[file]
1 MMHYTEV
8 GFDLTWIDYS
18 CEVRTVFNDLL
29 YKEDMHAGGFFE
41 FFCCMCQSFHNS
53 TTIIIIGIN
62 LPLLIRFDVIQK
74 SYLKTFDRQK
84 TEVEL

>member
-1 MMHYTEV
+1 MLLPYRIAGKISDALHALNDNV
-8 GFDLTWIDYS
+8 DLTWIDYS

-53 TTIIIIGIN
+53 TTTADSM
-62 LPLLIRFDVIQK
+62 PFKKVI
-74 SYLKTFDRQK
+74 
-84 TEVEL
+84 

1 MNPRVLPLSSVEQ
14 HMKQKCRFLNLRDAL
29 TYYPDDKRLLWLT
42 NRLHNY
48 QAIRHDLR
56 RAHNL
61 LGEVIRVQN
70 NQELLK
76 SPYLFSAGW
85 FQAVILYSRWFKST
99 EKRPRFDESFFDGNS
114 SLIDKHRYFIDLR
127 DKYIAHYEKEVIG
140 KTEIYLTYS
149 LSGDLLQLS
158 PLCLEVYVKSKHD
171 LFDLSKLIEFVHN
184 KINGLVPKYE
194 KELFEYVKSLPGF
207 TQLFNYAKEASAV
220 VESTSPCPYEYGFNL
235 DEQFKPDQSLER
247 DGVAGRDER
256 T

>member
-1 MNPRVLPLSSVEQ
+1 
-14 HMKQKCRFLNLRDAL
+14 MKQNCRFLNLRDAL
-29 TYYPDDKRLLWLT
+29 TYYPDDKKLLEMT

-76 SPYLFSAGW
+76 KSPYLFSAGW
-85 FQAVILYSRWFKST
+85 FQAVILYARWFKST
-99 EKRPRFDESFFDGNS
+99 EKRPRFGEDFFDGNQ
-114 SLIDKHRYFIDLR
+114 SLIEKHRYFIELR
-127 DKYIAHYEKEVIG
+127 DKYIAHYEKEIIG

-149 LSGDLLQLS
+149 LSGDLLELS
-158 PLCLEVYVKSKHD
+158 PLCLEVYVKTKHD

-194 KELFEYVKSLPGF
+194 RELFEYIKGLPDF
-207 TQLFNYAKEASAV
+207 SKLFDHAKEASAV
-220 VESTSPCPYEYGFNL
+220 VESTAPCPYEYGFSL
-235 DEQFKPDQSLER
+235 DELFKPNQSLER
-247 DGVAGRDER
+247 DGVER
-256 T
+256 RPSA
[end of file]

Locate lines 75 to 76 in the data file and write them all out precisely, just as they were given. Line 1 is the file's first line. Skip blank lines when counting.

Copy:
+235 DELFKPNQSLER
-247 DGVAGRDER